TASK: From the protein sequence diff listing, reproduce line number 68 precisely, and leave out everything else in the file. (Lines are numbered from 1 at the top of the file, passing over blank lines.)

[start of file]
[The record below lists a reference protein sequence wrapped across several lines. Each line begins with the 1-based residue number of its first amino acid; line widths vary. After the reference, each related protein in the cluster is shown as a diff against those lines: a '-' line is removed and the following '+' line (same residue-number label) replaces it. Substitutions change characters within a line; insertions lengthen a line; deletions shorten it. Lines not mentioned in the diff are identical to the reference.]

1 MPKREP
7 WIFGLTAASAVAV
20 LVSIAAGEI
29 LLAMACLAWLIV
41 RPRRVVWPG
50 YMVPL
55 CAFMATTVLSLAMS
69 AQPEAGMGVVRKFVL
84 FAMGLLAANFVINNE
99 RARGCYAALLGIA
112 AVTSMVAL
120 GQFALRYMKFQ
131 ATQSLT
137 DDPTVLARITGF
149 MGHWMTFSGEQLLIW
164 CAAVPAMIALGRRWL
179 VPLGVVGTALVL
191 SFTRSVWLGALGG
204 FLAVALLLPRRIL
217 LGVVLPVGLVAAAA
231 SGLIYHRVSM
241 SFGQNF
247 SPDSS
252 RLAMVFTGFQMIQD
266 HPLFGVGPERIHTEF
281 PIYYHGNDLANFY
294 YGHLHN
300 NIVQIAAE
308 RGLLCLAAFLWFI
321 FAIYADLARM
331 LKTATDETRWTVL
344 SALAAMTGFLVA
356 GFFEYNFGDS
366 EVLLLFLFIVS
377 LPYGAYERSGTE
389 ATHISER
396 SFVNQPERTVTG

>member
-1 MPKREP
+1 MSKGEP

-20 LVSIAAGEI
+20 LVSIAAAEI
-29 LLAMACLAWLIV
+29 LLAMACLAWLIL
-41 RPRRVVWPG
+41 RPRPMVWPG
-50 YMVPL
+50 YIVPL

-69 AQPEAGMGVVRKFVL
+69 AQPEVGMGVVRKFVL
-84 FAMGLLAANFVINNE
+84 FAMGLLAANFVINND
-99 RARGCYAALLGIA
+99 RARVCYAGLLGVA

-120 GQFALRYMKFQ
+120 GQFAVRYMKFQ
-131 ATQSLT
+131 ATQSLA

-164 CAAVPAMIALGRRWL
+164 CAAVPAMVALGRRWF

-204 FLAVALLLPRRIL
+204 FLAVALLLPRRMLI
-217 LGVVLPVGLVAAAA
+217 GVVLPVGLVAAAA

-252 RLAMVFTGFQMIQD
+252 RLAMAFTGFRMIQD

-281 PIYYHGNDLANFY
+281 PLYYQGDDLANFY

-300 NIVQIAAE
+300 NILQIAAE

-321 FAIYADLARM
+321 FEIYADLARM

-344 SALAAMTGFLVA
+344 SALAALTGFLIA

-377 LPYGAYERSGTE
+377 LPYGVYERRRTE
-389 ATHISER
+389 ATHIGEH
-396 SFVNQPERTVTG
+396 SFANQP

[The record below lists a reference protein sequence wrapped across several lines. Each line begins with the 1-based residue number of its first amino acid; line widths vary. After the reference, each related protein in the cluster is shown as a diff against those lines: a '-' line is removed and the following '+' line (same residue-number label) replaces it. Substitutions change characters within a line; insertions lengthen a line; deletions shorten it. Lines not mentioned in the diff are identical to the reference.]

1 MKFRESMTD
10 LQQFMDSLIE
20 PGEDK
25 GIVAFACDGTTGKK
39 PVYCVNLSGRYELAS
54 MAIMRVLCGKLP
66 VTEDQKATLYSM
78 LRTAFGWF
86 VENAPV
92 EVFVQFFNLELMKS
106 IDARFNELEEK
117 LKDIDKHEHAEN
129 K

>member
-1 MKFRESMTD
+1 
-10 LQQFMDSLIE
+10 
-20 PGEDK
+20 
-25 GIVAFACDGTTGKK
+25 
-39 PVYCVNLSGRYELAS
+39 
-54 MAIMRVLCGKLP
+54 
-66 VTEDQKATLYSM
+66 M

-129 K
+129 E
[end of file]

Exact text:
-281 PIYYHGNDLANFY